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Where do criminals get guns?

Author: Sam Bieler

| Posted: December 13th, 2013

 

 

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“Criminals will always get guns.”

It’s a common refrain in America’s firearm violence prevention debate, all the more worrying because of its apparent truth. In spite of the best efforts of police and policymakers, gun violence exacts a heavy toll on the American people: 8,855 murders and 142,568 aggravated assaults committed with firearms in 2012 alone.

In the face of these sobering numbers, it’s worth asking how criminals, poorer and less educated than the average American, keep getting guns. The embarrassing answer? We don’t know for sure. Until we know more about the sources of crime guns, it will be difficult to devise and build consensus for effective, targeted policies that reduce unlawful access to firearms.

That’s not to say we’re flying blind. We know that criminals primarily get their guns from corrupt firearm dealers, gangs and social networks, and theft. What we don’t know is how important each of these sources is to the criminal gun market.

guns_sb-05Some researchers have suggested that gun retailers divert a relatively low volume of weapons, while others have found them to be a major source. Moreover, the volume of dealer-supplied guns may swing dramatically. One study found that over the course of six years, the share of criminals getting weapons from dealers declined from 21 percent to 14 percent.

guns_sb-06Gangs and networks of families and friends are a frequently cited source of guns, but research on the scope is unclear. Gangs in particular have actually been found to suppress the gun trade in their neighborhood to preserve their monopoly on violence and to avoid the police attention that comes from gun use. The role of friends and family is even murkier. Research has put their role as a supply source at 30 to 40 percent of crime guns, but little is known about the composition of this nebulous “friends and family” category.

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Anywhere from 200,000 to 500,000 guns are stolen annually. Some of these will be used in criminal acts, but others will be given to friends, sent abroad, or routed back to the legal market through sales to pawnshops and retail gun dealers. Because of the limitations of ATF tracing data, determining how many crime guns came from theft remains a challenge.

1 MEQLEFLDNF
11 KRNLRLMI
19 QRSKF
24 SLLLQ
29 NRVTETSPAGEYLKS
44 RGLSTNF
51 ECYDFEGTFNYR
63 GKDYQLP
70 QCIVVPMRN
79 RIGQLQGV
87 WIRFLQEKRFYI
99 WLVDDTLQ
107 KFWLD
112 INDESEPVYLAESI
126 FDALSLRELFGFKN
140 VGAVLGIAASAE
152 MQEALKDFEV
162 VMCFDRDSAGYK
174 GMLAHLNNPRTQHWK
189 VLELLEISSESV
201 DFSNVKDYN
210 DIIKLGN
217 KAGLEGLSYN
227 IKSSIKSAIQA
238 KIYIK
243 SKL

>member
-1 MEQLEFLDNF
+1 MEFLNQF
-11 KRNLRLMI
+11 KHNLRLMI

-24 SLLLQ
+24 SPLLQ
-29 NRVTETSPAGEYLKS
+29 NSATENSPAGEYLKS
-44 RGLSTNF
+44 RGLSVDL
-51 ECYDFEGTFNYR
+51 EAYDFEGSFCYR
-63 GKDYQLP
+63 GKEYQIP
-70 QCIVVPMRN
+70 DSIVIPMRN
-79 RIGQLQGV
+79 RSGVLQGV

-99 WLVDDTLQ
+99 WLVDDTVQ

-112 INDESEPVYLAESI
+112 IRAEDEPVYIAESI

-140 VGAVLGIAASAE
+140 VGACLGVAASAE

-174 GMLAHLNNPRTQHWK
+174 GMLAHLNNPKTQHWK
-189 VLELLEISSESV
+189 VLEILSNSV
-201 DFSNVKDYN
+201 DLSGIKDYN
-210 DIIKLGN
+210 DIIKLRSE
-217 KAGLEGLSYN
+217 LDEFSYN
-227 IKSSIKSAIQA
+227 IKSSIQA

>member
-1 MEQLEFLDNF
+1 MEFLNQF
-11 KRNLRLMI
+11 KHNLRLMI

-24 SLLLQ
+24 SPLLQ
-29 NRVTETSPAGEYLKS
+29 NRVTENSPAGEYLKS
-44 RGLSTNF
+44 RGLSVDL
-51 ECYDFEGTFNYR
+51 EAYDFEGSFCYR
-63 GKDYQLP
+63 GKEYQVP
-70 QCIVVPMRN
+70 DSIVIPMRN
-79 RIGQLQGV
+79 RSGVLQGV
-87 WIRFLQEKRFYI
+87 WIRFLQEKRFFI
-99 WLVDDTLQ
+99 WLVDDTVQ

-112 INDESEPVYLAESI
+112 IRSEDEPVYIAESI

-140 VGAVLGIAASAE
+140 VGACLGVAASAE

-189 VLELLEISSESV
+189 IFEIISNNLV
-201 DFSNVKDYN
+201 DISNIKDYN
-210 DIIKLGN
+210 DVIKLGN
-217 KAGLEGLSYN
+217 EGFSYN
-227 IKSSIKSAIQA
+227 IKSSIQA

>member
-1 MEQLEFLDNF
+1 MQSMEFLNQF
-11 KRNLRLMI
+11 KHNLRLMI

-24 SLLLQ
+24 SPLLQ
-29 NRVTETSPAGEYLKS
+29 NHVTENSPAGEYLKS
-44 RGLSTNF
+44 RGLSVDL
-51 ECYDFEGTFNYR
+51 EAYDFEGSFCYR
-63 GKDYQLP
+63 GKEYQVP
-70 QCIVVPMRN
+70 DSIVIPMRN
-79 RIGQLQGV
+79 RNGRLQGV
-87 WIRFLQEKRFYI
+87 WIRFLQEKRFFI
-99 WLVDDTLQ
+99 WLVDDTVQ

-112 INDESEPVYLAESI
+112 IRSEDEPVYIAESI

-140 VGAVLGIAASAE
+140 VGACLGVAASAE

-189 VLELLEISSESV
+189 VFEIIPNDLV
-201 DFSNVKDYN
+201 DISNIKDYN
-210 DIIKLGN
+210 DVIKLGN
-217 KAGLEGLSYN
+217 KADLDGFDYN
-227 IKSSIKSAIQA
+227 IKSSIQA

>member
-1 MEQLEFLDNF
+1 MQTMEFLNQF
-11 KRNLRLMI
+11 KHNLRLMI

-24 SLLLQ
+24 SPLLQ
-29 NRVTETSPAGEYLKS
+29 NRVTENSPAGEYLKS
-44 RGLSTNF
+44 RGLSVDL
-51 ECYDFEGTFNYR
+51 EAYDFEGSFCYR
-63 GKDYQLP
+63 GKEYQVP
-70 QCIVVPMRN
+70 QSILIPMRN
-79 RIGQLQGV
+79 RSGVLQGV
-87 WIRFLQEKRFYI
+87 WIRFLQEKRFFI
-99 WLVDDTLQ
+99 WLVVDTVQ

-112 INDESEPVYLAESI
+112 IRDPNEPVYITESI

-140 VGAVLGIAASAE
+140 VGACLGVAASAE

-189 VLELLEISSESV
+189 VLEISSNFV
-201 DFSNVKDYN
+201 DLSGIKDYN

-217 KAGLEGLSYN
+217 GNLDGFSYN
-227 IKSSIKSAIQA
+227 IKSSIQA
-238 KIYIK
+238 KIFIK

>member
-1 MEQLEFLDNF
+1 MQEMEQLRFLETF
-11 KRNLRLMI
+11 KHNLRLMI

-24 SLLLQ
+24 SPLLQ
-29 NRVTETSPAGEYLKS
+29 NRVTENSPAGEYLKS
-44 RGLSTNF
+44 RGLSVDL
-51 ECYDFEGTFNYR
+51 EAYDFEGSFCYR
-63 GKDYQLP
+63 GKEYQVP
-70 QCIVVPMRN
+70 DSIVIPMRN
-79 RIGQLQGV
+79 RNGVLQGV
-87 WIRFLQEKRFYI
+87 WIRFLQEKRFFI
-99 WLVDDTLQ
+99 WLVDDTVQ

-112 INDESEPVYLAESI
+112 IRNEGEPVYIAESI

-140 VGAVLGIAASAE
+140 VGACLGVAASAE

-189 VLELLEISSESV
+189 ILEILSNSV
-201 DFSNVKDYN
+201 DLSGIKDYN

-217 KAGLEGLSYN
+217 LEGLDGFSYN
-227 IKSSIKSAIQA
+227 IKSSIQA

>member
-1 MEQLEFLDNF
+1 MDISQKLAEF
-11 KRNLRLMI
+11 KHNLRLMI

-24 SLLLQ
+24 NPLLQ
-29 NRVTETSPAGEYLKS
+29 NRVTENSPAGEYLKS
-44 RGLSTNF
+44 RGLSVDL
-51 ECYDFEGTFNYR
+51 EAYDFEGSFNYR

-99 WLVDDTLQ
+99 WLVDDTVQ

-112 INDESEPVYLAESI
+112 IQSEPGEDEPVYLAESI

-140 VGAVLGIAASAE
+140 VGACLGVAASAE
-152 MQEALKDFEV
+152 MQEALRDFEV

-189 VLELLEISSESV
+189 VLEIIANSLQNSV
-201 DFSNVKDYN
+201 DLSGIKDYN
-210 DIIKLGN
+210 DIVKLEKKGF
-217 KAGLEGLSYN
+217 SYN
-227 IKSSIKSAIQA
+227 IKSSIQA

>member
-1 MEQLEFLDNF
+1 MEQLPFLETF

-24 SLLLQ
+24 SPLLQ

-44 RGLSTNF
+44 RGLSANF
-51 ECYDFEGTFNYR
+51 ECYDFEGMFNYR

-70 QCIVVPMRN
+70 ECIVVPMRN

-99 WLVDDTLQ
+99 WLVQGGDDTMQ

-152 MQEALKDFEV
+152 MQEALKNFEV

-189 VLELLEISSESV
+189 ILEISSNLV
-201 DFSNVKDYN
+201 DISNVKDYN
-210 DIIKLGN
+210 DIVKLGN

If we can determine which source is the most important, lawmakers can design policies to help keep weapons out of criminals’ hands.

If dealers are the key source, policymakers and law enforcement should focus on the one percent whose weapons disproportionately show up in the hands of criminals. Currently, Congressional restrictions prevent effective enforcement action against dealers, but if they are proven to be a top resource for criminals, we can devote more resources to catching corrupt dealers while respecting the business of legitimate retailers.

If gangs and social networks are the key source of guns, police can focus on more gang intervention programs like Operation Ceasefire – aggressive policing action against gangs who resort to firearm violence, and targeted service outreach to the small segment of those who participate most frequently in gun violence.

If theft is the key crime gun source, we need to identify ways to help firearm owners secure their weapons. Gun theft prevention is deeply under-researched, so new insights will be needed to explore effective strategies. Options might include tax credits to encourage buying gun safes, improvement of smart gun technology like biometric or RFID locks, or safe storage laws that require the use of effective theft prevention devices. (Current safe storage laws are designed to restrict access to children, not criminals.)

In short, the policy implications of criminals’ weapons sources are immense—and present opportunities for stemming the flow of criminal weapons, which could reduce firearms violence without inhibiting the rights of law-abiding gun owners.